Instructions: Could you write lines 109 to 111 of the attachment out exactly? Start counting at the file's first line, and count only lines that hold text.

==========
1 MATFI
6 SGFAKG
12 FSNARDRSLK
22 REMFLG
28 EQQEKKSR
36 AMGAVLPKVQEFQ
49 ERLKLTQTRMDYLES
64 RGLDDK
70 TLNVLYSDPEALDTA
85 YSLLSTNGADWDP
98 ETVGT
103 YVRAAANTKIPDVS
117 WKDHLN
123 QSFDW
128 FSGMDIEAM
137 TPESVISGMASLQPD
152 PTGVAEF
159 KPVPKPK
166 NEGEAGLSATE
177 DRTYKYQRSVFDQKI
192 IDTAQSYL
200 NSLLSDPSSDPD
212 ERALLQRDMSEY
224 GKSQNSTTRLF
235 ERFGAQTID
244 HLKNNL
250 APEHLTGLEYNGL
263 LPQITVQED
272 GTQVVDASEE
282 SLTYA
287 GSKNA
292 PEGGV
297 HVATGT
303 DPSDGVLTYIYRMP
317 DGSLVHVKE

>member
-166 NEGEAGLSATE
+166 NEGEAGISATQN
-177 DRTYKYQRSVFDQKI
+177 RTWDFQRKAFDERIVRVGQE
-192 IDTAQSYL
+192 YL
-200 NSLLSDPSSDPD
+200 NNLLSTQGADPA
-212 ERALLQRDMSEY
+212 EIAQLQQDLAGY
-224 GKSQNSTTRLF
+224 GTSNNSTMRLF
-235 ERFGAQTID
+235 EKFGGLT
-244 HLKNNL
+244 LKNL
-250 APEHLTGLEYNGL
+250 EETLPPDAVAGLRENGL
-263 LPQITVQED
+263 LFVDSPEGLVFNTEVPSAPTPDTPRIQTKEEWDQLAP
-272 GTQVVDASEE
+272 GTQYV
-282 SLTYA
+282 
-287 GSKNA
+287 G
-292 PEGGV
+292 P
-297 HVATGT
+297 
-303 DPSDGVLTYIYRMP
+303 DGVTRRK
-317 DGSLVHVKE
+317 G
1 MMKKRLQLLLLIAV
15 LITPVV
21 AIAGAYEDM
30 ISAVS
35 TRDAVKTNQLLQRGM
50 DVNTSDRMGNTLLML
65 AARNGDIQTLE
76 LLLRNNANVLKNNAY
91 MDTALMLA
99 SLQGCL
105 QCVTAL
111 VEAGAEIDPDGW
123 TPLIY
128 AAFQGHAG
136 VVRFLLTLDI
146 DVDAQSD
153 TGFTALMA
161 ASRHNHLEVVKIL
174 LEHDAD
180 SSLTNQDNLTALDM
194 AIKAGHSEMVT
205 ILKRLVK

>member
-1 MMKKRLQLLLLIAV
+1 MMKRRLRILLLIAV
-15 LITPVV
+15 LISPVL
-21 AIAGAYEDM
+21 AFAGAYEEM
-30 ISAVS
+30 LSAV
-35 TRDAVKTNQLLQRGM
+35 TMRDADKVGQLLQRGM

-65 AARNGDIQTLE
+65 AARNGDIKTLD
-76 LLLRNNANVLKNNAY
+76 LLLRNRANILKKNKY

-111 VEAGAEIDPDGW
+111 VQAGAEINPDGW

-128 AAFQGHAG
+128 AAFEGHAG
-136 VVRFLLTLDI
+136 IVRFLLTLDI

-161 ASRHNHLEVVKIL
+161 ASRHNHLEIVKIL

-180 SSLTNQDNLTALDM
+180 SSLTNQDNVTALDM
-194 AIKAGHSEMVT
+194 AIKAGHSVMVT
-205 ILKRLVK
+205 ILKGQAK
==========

+111 VQAGAEINPDGW

-128 AAFQGHAG
+128 AAFEGHAG